Tag: human beings.

There are a ton of things going on in the world that bother me. They range from mildly inconvenient intrusions into my daily life to global demigods that threaten the end of our existence. The everyday intrusions I’m learning to deal with. What’s harder is the wave of moderate to high, national and global issues that inundate my mind at the speed of light. Literally, light carrying information from the multitude of screens I’ve allowed to infiltrate my existence directly into my thought stream. I’m angry with many things people do in my world. Rather than list them all, I can sum them up into two very simple actions. 1. People treating others without compassion. 2. People treating their world with contempt.

Within this constant download of outrage from social media and the 24/7 news cycle, there is one person in the world who is damaging us all by relentlessly surfing the waves of light we recklessly allow to flow into our view. I’m angry with the world for not only allowing it but for propagating it. I don’t even want to use his name because that’s what he wants. Instead, I’m going to refer to him as The Great Disruptor.

The Great Disruptor, via traditional and social media, is destroying our thought patterns. His every move, great or small, is reported in a way that no other world leader has been subject to and the constant appearance of stories related to him, the constant disruption is corrupting normal thought processes. It’s very important to respond appropriately to the outrageousness of his actions, but equally, it’s important to remove him from our stream of consciousness as a constant form of unpredictable energy. The Great Disruptor needs to be compartmentalised. His intrusion into our consciousness should not be at the expense of caring about other people or self-nurturing. The Great Disruptor aims to leverage our fear as he aims to validate his self-worth by the accumulation of wealth and power.

By disrupting our thoughts, by intruding into our conversations, by infiltrating our social media feeds as well as our mental processes he is taking our thoughts away from where they can do the most good. He is undermining our ability and our right to create a sense of self-security.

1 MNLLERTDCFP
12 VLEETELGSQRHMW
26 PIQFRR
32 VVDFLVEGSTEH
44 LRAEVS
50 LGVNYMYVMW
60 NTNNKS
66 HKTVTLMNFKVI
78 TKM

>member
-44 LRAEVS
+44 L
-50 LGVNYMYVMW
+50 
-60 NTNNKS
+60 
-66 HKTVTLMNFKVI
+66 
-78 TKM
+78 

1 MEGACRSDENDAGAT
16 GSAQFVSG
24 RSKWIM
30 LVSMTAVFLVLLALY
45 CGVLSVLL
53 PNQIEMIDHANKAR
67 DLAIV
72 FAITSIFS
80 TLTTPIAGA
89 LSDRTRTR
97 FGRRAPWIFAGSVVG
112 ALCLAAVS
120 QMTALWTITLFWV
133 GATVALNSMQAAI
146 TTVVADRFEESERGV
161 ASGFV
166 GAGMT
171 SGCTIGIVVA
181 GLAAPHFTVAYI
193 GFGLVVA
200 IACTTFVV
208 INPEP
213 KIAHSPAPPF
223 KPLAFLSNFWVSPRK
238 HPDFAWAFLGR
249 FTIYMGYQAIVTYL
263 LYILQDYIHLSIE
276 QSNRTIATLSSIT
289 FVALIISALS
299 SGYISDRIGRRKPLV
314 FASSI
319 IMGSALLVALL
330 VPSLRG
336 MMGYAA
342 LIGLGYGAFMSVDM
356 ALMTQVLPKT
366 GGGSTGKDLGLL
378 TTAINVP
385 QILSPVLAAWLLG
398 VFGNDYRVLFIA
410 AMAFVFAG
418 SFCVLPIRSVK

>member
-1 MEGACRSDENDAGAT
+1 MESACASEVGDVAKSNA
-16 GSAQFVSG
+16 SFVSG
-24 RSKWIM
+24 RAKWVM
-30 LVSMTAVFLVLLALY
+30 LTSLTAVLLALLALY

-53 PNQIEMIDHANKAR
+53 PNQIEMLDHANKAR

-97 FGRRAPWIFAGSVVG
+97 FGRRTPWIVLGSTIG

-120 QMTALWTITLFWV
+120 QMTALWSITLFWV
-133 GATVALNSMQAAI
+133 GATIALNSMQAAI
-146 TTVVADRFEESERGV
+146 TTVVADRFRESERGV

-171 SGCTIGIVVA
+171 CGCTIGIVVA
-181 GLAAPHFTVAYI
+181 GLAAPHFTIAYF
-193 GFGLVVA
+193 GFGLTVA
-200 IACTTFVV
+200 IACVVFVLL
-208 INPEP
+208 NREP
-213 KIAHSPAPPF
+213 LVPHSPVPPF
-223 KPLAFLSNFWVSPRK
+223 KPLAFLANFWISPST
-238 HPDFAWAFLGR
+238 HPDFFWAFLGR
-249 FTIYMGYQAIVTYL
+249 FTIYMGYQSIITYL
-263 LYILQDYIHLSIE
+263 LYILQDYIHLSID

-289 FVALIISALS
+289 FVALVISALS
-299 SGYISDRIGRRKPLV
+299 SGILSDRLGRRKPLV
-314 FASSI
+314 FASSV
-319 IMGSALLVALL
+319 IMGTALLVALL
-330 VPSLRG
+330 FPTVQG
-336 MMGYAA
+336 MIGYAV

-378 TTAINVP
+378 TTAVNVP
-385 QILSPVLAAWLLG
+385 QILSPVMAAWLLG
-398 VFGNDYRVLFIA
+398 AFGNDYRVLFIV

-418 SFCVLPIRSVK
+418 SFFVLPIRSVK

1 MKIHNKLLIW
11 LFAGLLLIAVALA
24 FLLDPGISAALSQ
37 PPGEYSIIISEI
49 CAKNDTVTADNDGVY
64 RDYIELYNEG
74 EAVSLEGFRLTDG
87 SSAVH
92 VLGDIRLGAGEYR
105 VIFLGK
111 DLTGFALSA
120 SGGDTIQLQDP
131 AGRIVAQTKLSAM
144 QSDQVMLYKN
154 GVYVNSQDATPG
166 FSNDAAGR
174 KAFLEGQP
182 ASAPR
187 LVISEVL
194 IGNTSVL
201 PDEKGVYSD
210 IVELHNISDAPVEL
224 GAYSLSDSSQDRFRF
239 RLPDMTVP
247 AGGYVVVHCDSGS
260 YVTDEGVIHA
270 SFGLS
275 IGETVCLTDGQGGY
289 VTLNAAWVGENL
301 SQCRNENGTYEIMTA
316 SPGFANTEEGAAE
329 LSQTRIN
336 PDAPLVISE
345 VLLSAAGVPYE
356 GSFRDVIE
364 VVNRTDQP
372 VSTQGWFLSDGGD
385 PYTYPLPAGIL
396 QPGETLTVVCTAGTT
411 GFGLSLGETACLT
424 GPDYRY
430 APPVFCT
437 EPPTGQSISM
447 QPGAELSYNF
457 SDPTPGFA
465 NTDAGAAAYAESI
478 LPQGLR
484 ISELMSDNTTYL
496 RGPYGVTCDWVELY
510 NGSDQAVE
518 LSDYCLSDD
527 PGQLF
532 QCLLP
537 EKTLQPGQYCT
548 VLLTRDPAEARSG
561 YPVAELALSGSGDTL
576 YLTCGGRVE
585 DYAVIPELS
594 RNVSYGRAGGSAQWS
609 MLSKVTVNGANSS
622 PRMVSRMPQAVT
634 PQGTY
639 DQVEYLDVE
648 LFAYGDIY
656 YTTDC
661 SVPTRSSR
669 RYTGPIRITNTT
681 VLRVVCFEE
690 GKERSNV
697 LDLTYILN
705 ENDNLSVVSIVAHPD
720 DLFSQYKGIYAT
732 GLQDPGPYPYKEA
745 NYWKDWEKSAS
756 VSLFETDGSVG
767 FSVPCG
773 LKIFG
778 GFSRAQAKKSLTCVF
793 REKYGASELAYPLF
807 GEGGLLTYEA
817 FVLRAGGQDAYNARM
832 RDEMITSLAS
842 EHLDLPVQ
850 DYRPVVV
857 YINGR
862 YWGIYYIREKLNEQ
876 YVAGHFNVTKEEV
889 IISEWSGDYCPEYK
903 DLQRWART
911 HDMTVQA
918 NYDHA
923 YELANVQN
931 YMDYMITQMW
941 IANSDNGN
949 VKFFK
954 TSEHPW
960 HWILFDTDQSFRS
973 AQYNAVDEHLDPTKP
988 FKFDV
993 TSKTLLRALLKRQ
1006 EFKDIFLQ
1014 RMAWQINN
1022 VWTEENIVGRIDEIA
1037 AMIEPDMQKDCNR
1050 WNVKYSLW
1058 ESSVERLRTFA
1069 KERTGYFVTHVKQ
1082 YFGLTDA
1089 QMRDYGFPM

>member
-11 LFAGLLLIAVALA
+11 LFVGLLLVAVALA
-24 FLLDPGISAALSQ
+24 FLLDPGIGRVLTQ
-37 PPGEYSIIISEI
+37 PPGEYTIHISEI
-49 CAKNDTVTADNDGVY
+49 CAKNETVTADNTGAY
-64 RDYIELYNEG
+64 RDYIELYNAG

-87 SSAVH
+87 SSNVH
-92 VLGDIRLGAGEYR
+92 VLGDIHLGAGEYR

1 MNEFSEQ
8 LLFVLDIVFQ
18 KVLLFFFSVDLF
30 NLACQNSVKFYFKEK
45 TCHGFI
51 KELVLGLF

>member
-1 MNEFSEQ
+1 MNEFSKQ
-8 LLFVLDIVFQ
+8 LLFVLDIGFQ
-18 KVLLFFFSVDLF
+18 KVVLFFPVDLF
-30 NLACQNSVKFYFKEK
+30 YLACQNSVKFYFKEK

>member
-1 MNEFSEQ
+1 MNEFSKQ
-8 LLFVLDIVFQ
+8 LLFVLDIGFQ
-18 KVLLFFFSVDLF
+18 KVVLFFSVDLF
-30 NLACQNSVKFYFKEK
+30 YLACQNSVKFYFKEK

I like to think I have a strong will, but I’ll admit I’ve been mentally fractious since The Great Disruptor came to prominence. My peace of mind is slowly and surely being eroded. But now that I can see the negative influence of the constant news stream I can take steps to disrupt the Great Disruptor. For me, this is taking the form of reading less news and reconnecting with what’s happening in the immediate world around me. I’m turning off the internet and phone for a few hours every day and when they are back on engaging with them less.

We can and should have our moments of protest. They are vital. Our voices can and will change things. But along the way, it’s essential to also protect our thoughts. To allow ourselves the time and space to evaluate and to contemplate. We can grow meaning in our lives and hold true to what is of real value when we tune out the noise. And right now, The Great Disruptor is simply the noisiest child in the room. We can’t allow his cries for attention to be our undoing.

Evan Shapiro
Author – Road To Nowhere

I have an itchy spot on my right calf. It’s probably mild eczema. I have seen the doctor who has referred me to a skin specialist but I’m yet to follow-up on that appointment. Dr Google says it could be one of eighteen conditions. I’m ruling out some of the nastier probabilities on the basis that there are no other symptoms and if it was something really nasty then I’d probably actually feel sick or it would have gotten a lot worse by now. In the meantime, I don’t always notice it but occasionally it gets insanely itchy and I find myself scratching the hell out of it. My sensible voice says, 'don't scratch, go and find out what it is and get it treated'. The sooner the better as the unknown can often be more problematic than the known.